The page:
Friday, October 25, 2019

Well done Birdwatch Zambia on GBD success!

(I took most of the bird photos below last year during our 30th wedding anniversary at Chaminuka Nature Reserve)
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I joined Birdwatch Zambia (BWZ) last month, on 19 September 2019 to be precise. Little did I know what a new world this was opening up for me. I was not only added to a mailing list for monthly newsletters about Zambian birds but I was also added to a WhatsApp group.

This is NOT my photo. It is the masthead on
Since then I have been eaves-dropping on conversations by incredibly enthusiastic bird lovers and conservators of nature. They share links talking about bird populations and migrations around the world. It is evident that Birdwatch Zambia is a great family.

African Jacana or Jesus Bird or Lily-trotter
The group also discusses other issues, such as the illegal wildlife transfer from South Luangwa National Park that took place recently, the current proposal to build a hotel inside the Mosi-oa-Tunya National Park in Livingstone, and the recently failed appeal against the opening of a mine in the Lower Zambezi National Park. Their love for nature is contagious.

Reed Cormorant
It is also a great platform to post photos of birds that you see but cannot identify. Almost as quickly as you ask for their identity, someone posts a response. For new guys like me, that’s powerful! Some people here in Zambia are ornithology encyclopedias walking on two feet.

Yellow-billed Egret
More recently, the group began to talk about the Global Big Day (GBD) on Saturday 19 October. I have been a bird lover for years but had no clue what it was all about. It is the world’s biggest single birding event, taking place twice a year. I simply followed the conversation on WhatsApp, as Peter followed at a distance when Jesus Christ was arrested.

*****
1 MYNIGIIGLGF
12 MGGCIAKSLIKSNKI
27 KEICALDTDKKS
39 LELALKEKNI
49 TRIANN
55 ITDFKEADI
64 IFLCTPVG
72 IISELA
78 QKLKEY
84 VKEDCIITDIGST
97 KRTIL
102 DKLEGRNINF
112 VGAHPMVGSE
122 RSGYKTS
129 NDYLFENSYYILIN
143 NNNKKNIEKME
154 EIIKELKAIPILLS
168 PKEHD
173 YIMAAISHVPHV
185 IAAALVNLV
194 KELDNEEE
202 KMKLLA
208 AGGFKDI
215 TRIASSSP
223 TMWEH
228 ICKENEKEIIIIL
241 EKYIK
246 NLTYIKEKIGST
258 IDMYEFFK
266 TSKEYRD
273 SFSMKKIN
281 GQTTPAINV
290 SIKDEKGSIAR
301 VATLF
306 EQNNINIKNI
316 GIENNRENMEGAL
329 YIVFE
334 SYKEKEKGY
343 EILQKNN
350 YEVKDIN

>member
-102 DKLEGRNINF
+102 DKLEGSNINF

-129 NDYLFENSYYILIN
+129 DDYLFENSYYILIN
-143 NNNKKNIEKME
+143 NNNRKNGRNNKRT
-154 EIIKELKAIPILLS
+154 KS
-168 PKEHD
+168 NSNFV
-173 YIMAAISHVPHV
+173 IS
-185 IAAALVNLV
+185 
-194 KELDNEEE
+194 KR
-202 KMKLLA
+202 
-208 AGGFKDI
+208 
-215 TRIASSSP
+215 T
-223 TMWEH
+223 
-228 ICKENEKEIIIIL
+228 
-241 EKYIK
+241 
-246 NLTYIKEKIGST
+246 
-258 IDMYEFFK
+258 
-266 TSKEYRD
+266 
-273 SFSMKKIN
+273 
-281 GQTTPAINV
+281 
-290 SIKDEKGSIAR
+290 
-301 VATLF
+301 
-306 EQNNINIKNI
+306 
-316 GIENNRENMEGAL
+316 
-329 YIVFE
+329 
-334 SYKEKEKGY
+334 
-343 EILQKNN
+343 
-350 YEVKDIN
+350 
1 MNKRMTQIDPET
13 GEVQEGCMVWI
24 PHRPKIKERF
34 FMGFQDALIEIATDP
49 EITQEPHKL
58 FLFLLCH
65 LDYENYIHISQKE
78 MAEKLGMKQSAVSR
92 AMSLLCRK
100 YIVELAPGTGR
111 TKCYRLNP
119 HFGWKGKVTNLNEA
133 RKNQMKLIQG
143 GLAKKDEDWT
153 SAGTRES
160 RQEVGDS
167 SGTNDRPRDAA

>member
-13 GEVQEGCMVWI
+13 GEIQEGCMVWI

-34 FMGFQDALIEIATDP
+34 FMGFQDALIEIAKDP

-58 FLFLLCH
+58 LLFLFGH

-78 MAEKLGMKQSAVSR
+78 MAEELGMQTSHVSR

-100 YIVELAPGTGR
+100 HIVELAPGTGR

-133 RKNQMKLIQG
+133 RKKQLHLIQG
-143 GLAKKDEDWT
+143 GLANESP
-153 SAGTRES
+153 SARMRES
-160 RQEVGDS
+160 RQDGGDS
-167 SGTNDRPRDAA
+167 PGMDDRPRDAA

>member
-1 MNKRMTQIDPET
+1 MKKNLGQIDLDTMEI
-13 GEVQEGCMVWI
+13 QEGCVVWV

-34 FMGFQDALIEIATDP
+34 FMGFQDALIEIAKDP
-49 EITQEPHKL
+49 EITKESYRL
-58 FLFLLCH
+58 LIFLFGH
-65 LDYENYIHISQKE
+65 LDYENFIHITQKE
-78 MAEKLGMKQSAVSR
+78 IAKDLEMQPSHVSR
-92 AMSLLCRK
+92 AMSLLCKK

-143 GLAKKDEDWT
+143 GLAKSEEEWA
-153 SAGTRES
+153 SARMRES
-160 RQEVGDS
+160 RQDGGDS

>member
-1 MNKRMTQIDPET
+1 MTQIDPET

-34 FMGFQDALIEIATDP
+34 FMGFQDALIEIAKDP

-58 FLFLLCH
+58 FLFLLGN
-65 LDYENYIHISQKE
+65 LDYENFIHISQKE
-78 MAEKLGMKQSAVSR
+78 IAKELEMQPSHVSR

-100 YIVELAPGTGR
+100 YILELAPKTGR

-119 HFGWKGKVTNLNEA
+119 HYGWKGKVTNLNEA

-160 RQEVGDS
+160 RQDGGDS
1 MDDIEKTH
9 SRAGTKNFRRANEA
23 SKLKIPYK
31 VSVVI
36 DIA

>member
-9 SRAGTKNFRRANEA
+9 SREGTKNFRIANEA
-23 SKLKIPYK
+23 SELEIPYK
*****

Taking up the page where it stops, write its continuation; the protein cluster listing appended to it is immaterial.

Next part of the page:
Rufous-bellied Heron
The first posting was “A quick reminder that the next GBD is just less than three weeks away now. Can we improve our current Top 25 globally and third in Africa? Maybe get into the top 20 and squeeze ahead of South Africa into second…” That was on 29 September.

Black-crowned Night Heron
Teams were formed all around Zambia so that on that particular day they would go out and record as many different species of birds as they could possibly identify. Then that data would be uploaded onto Cornell University’s Lab of Ornithology eBird webpage.

Pied Kingfisher
October 19 came. The teams all over Zambia did their job. The results came out yesterday and Zambia logged 419 species of birds. This was 40% of the species recorded across Africa. Zambia was ranked 16th in the world and 2nd in Africa. Well done, Birdwatch Zambia, on this GBD success. I’ve certainly joined a winning team!

Reed Cormorant
The latest information is that a new app has been designed by Derek Solomon, Frank Willems, and Rory McDougall and it is called Birds of Zambia. I have since downloaded it on my phone ($20) and intend to use it to identify birds in Zambia. Things can’t get any better!

Saddle-billed Stork
(This photo was taken in the Kafue National Park a few months later)
God has endowed Zambia with an amazingly rich bird-life. It has been refreshing to discover this group of bird lovers who are doing everything possible to conserve these wonderful creatures. I wish life had a little more breathing space so that I could do more with them.

For instance, Birdwatch Zambia produces an annual calendar with stunning images of Zambian birds. This calendar should beautify the walls of more Zambian homes and offices. The 2020 Birdwatch Zambia calendar is out and is available from their offices in Lusaka. Call them on +260 211 239420 or send them an email on


  1. Putting this together with your 1st October blog post on bird-watching ... and it seems you have something (else!) in common with John Stott!